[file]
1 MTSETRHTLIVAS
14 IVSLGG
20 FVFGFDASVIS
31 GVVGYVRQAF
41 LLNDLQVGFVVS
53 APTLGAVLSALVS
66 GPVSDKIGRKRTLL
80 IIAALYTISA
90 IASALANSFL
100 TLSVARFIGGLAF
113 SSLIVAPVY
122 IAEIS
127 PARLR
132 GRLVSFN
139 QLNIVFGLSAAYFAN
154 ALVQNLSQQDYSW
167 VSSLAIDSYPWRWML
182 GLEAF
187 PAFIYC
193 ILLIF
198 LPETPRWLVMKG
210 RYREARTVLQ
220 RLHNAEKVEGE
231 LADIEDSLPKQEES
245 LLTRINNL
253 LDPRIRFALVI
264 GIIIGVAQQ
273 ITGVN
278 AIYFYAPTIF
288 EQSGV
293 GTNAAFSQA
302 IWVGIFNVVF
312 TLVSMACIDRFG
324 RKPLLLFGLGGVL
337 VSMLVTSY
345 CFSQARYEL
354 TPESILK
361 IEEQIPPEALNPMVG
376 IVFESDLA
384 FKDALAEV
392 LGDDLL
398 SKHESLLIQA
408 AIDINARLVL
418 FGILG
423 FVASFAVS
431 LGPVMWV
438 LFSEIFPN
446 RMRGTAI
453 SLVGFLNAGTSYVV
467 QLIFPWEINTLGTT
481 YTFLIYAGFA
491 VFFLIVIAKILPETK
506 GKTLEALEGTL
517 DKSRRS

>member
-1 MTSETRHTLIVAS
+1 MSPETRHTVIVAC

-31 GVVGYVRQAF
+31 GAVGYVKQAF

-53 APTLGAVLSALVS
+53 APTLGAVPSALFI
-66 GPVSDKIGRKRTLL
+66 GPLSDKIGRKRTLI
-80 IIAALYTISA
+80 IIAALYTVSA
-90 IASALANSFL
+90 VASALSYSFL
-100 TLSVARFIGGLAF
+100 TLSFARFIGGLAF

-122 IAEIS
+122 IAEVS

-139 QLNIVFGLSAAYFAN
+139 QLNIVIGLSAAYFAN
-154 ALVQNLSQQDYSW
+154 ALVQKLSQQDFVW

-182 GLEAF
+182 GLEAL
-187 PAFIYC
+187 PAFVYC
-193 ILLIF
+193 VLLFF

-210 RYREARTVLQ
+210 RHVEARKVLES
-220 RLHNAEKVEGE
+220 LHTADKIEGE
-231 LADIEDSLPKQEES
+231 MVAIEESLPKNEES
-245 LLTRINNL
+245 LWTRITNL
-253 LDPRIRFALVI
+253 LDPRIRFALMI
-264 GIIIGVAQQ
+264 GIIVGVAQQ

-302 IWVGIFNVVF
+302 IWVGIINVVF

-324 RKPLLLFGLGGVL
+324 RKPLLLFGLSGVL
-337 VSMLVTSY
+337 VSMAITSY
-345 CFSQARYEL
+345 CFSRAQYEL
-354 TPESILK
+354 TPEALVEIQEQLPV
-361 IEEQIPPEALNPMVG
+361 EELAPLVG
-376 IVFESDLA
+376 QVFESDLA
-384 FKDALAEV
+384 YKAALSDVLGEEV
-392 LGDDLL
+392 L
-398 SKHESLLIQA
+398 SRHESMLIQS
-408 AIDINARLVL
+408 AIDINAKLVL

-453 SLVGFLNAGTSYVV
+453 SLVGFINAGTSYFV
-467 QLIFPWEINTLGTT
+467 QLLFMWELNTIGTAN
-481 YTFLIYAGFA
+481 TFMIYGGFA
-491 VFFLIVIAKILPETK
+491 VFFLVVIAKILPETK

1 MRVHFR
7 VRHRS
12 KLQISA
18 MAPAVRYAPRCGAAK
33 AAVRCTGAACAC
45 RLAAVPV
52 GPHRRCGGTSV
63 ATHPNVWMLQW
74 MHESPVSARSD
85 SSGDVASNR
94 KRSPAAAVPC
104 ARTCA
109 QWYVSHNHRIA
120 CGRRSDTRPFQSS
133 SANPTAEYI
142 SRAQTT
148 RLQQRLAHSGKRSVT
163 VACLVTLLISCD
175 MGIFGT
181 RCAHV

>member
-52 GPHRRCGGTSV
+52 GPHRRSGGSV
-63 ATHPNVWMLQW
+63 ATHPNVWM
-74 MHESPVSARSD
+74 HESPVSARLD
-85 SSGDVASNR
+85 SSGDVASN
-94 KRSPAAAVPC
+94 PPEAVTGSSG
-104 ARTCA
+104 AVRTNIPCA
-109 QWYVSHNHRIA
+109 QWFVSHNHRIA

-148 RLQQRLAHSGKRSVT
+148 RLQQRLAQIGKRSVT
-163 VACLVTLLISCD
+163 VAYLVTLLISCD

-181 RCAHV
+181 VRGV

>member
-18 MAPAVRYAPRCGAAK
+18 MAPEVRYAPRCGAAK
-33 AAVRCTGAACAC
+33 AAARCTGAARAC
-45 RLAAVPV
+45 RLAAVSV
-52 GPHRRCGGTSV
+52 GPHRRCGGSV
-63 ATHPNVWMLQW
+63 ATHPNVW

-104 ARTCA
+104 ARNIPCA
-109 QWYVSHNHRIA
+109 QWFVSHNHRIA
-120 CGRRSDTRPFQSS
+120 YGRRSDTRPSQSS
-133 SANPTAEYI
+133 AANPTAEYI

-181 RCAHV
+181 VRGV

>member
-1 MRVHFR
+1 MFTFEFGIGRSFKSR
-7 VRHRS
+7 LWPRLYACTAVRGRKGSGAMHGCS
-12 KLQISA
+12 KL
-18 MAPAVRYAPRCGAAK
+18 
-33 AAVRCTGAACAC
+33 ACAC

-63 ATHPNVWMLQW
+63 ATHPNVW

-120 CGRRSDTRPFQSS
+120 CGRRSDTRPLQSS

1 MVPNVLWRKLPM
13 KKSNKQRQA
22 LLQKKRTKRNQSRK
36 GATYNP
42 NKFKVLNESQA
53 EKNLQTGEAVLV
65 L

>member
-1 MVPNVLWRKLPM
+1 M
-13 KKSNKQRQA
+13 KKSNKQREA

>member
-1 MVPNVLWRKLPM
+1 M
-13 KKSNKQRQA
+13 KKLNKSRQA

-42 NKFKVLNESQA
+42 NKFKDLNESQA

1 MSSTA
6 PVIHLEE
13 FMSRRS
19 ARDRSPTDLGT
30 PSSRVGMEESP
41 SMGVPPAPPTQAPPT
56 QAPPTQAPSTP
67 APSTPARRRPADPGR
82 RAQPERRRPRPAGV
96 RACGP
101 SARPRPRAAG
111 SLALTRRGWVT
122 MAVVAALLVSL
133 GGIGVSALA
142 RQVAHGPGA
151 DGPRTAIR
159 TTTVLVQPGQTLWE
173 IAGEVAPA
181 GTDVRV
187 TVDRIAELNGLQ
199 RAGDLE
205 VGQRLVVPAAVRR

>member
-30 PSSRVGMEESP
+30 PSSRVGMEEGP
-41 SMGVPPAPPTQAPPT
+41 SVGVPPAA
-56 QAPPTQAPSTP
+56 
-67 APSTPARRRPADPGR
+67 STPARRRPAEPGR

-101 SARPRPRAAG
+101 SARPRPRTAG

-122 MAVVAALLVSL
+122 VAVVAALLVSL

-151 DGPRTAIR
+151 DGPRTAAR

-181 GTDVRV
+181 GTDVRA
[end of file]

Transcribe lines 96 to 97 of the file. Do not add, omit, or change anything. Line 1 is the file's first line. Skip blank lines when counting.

-324 RKPLLLFGLGGVL
+324 RKPLLLFGLSGVL